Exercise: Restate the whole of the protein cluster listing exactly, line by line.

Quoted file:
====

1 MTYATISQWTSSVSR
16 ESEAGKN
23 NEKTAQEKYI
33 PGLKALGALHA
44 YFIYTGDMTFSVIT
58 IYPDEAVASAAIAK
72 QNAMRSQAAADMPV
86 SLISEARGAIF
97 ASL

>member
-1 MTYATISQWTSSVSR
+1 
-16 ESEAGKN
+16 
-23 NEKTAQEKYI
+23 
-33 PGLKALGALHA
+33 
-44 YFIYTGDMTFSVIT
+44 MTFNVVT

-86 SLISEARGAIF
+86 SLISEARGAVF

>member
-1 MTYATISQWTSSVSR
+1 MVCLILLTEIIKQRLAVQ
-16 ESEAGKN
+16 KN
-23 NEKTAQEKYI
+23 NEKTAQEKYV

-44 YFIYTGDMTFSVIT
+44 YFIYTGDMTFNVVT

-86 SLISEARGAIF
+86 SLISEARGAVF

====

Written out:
1 MTYATISQWTSSVSR
16 ESEAGKN
23 NEKTAQEKYI
33 PGLKALGALHA
44 YFIYTGDMTFSVIT
58 IYPDEAVASAAIAK
72 QNAMRSQAAADMPV
86 SLISEARGAIF
97 ASL

>member
-1 MTYATISQWTSSVSR
+1 
-16 ESEAGKN
+16 
-23 NEKTAQEKYI
+23 
-33 PGLKALGALHA
+33 
-44 YFIYTGDMTFSVIT
+44 MTFNVVT

-86 SLISEARGAIF
+86 SLISEARGAVF

>member
-1 MTYATISQWTSSVSR
+1 MVCLILLTEIIKQRLAVQ
-16 ESEAGKN
+16 KN
-23 NEKTAQEKYI
+23 NEKTAQEKYV

-44 YFIYTGDMTFSVIT
+44 YFIYTGDMTFNVVT

-86 SLISEARGAIF
+86 SLISEARGAVF